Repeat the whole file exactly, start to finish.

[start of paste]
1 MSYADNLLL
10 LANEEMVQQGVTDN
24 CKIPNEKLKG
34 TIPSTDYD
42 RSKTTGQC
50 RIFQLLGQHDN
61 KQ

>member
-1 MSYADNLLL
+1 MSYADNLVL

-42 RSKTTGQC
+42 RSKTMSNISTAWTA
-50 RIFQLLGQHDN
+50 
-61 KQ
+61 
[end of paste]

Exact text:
1 MSYADNLLL
10 LANEEMVQQGVTDN
24 CKIPNEKLKG
34 TIPSTDYD
42 RSKTTGQC
50 RIFQLLGQHDN
61 KQ

>member
-1 MSYADNLLL
+1 MSYADNLVL

-42 RSKTTGQC
+42 RSKTMSNISTAWTA
-50 RIFQLLGQHDN
+50 
-61 KQ
+61 